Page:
Geologists discover new "Limited Edition" rock deep beneath the sea
Geologists have discovered a new type of rock. While drilling deep into the seafloor, a team of scientists found a new form of basalt that’s vastly different from any other on Earth, and the planet hasn’t produced any more of it for millions of years.
It’s easy to assume that there aren’t that many types of rocks left to discover, but it turns out that the Earth is still hiding some up its sleeves – or, as the case may be, deep below the ocean.
The team, made up of scientists from all over the world, discovered the new rock in the Amami Sankaku Basin (ASB), in the ocean south of Japan. There, the researchers lowered their equipment 6 km (3.7 miles) below the surface to the seafloor, then drilled down another 1.5 km (0.9 miles).
At that depth, the team found a new type of basalt with a completely unique chemical and mineral makeup. It’s a tholeiite that’s low in titanium and potassium, and bears aluminum-rich gemstones called spinels.
"The rocks that we recovered are distinctly different to rocks of this type that we already know about,” says Dr. Ivan Savov, co-author of the study. “In fact, they may be as different to Earth's known ocean floor basalts as Earth's basalts are to the Moon's basalts.”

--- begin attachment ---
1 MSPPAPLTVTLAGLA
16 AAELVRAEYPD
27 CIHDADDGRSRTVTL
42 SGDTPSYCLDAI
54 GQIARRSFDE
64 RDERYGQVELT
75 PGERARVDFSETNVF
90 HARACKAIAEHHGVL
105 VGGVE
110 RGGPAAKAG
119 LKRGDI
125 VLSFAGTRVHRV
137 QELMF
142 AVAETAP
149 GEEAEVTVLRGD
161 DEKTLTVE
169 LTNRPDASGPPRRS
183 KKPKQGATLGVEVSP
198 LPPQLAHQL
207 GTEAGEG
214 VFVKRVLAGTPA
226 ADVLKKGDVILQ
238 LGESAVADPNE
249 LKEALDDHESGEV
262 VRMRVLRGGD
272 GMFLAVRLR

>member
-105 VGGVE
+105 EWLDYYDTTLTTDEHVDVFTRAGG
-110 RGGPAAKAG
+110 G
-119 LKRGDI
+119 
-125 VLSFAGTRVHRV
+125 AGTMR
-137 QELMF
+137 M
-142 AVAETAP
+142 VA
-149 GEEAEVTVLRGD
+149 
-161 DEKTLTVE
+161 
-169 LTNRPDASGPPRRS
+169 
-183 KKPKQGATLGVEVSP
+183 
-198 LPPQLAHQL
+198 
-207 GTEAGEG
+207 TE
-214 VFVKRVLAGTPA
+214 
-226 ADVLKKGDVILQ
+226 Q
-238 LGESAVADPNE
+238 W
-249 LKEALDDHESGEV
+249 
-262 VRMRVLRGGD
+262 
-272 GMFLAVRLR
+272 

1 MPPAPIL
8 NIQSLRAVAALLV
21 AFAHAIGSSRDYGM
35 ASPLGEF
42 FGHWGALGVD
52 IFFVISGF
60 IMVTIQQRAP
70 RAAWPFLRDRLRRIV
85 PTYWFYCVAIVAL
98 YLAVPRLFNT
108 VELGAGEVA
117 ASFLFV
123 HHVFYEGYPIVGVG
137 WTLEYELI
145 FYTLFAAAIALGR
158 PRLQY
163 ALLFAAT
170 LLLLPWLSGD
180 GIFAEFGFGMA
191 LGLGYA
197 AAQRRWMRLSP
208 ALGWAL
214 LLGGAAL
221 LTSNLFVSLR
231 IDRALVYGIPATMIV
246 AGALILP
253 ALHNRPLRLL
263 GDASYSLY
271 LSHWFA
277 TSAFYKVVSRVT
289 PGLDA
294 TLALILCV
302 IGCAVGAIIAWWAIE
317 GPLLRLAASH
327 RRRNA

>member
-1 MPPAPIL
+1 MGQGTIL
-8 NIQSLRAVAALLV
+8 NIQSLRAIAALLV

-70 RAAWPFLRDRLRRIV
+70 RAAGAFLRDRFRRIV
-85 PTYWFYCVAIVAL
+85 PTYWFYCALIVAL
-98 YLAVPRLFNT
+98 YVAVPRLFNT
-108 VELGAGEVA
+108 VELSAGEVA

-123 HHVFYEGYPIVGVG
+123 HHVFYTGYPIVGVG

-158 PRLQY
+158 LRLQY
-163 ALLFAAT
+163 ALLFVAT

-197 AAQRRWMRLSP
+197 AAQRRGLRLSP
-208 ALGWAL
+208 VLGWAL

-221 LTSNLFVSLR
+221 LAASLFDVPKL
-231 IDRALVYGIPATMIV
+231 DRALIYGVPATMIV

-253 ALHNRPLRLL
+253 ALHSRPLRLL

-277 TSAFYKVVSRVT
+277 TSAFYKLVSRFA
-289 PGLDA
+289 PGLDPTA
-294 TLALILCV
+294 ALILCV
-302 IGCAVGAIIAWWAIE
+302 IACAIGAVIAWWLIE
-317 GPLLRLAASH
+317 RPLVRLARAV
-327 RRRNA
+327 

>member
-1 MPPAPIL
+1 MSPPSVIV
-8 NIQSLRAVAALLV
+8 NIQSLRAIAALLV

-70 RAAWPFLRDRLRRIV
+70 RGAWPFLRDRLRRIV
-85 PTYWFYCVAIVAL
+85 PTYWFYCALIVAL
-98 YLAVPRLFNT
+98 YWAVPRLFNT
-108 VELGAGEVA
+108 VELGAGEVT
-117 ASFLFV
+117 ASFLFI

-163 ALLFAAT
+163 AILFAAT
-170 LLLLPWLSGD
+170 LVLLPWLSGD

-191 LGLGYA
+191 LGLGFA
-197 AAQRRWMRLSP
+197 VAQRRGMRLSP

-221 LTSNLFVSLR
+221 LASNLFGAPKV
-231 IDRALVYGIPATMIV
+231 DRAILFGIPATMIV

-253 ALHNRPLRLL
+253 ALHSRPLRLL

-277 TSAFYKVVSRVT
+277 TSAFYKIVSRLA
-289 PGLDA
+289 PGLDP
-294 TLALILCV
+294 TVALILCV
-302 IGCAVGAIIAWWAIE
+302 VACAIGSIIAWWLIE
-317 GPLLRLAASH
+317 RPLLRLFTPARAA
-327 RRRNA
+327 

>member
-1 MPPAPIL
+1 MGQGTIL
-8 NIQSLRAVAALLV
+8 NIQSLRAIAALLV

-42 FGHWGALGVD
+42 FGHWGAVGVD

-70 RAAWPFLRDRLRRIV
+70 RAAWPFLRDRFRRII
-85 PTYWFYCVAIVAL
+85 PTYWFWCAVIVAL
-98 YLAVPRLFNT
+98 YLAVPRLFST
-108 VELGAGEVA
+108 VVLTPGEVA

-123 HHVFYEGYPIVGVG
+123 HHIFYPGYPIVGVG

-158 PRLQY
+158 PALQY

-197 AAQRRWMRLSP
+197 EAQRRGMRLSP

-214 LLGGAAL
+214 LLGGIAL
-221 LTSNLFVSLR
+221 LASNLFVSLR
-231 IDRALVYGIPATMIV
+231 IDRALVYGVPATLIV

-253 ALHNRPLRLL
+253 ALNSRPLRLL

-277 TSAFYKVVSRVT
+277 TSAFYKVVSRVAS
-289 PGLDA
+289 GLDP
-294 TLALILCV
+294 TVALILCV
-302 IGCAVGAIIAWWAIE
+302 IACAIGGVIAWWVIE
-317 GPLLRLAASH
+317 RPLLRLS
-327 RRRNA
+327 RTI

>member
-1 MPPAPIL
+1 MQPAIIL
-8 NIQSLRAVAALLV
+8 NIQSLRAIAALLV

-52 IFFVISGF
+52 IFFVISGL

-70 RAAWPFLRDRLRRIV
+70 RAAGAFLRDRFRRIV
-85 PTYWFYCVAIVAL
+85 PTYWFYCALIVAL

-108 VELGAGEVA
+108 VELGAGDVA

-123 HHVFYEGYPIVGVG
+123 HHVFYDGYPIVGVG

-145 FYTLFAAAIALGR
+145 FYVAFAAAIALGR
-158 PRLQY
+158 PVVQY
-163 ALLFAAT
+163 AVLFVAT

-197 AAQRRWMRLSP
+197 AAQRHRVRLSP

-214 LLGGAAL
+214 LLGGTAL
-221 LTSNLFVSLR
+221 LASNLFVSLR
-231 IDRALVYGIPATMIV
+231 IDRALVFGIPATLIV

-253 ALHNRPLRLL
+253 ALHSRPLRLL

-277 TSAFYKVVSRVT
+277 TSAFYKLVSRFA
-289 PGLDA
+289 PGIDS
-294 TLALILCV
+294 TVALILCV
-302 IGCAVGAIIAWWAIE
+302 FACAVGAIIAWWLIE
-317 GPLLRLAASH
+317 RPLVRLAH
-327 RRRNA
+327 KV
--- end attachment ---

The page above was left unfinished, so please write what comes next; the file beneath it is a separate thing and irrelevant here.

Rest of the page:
The geologists say that these rocks were produced during large and very hot volcanic eruptions, back when the Ring of Fire was first forming some 50 million years ago. The magma that formed them was transported to the surface very quickly, from its source in the upper mantle where it was exposed to pressures between 0.7 and 2 GigaPascals.
The depth at which they were found, in terms of both the ocean and the crust, explains why these rocks haven’t been discovered before. The Earth stopped making these particular rocks millions of years ago – so you could consider them kind of a Limited Edition, long out of print.
"Now that we know where and how this rock type is formed, we anticipate that many other rocks that we know were originally formed by ocean floor eruptions will be re-examined and potentially alter our wider understanding of the basalt formation,” says Savov.
The research was published in the journal Nature Communications.
Source: University of Leeds via Eurekalert
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